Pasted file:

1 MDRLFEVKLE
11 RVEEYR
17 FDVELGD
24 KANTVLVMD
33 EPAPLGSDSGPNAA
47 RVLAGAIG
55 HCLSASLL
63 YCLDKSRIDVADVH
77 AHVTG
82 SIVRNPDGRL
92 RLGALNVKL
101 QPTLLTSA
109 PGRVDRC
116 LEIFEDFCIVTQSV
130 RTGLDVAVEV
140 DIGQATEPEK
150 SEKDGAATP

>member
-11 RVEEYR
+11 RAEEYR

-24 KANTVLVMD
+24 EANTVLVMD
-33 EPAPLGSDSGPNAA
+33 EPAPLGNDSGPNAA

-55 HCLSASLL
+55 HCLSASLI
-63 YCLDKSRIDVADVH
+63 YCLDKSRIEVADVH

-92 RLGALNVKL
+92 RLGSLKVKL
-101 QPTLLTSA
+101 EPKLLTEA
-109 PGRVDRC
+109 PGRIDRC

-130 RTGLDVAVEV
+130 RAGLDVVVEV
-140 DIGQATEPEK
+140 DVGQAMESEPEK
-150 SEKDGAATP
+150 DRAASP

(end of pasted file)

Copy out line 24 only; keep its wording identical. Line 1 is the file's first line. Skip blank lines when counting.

+33 EPAPLGNDSGPNAA